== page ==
When I was in my teens I had a five year diary. Every page for every day of the year was split into five sections, one for each of five years. Any five years. There were no days written on the pages, only numbers. No years written along the top, only spaces for me to fill in which years I used the diary for. The pages were edged with gold leaf and it was bound with bright red faux leather with a golden embossed pattern, a brass clasp and the cutest little padlock and key.
Nowadays, it might be called a journal because its purpose was to record thoughts and feelings rather than note appointments.
The diary itself was not very big, so the pages were not very big. The five sections were therefore rather small, with close-ruled lines so my writing had to be tiny – because I had much to say.
However, the benefits of ‘keeping a diary’ as I used to call it, or ‘journaling’ as I’d call it now, are huge. Just huge.
Let’s take a fairly light-hearted look at the benefits. I’m sure you can see they run deeper than that, but let’s not spoil the fun.
First benefit: it gives your pain a voice. We all need to be heard and we all need our pain to be heard – even if the only one to hear it is a red faux leather friend.
Life can be cruel sometimes. It can be unjust and mean. It trips you up and hits you while you’re down. But I’m sure you know that. Journaling about these injustices and rugby tackles lets you complain without judgement.
And that’s the second benefit: the pages of a diary make no judgements. They don’t criticise your choices, they don’t nag you into action. They only listen without judgement. And that’s so often exactly what we need. Your diary doesn’t have a conscience nor does it need to act as yours unless you choose to let it.
Third benefit: journaling voices your dreams, and in voicing them they can become intentions, and intentions can become goals, and goals can provoke actions. I wonder how many little girls wrote about their dreams to become a bride, a mother, a singer, a dancer, a gymnast, a teacher, an electrician or an astronaut. I wonder how many of their dreams came true. Once they saw it written there in pink writing on white paper, did they start to plan how they’d reach that goal? Or did the next section down, the next year’s entry, show a new dream in blue or green. The next in black or red. The thing with private journaling is – it’s just that. It’s private. Between you and your faux leather friend. So you can change your mind as many times as you wish with no one to call you fickle, no one to tell you your dream is unattainable. So it’s not. Everything you dream of can come true in that instance of putting pen or pencil to paper.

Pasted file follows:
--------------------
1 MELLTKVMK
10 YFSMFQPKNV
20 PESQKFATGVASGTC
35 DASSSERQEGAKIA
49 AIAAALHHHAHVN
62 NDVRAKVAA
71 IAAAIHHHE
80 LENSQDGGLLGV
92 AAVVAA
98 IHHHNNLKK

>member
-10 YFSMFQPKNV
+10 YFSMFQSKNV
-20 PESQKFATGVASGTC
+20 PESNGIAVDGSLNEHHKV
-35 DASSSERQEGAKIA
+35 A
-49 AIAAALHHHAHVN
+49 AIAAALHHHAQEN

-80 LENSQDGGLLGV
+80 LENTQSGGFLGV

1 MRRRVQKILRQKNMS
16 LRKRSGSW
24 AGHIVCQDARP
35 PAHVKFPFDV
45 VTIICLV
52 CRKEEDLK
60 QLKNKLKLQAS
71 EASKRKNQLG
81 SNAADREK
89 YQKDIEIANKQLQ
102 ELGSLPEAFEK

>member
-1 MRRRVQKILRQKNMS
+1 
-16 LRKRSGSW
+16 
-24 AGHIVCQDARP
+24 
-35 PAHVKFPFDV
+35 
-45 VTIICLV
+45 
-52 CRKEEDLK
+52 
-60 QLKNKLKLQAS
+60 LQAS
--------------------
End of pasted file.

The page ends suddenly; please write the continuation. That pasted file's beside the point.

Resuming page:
Another huge benefit, number four, is the opportunity to sound off at other people without offending them. You can say what you like about them, safe in the knowledge that little brass key is safely hidden in the little crack between the velvet lining and the shell of your little wooden jewellery box and covered by your bright pink popper beads.
Okay, who remembers popper beads? All the rage in the fifties, available in every colour you could ever imagine. You could mix them and match them, wear them in a long string or a short circlet. Ah, those were the days. Sigh. The innocence of believing they were chic. Sigh. Pop them together, the perfect fit – much as you and your red faux leather friend were.
Benefit number five: you can burn your journal when you’ve done with it and all the ugly words you used, all the disappointments and crushed feelings can be consigned to the flames. Then poof! They’re gone. Hopefully to be forgotten.
Bringing us to benefit number six: if not forgotten, you can always write about the same dreams, the same disappointments, the same hurts and injustices again if they still need to be heard. You can give your pain a voice in a new faux leather journal, with gold embossed pattern and cute little padlock and key.
Nowadays, I find cheap exercise books are easier to dispose of, not so pretty, so it pains me less to see them burn.
The thing is – there’s no end to journaling until you feel no need for it.
And, if you really can’t part with that little red faux leather friend, you could always write in code, like one of my characters in Family Matters, the first novel I ever published. No doubt David knew his code, but it caused a problem for his mother when she tried to get to know him through his diary after he died.
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Happy reading, happy writing and happy journaling.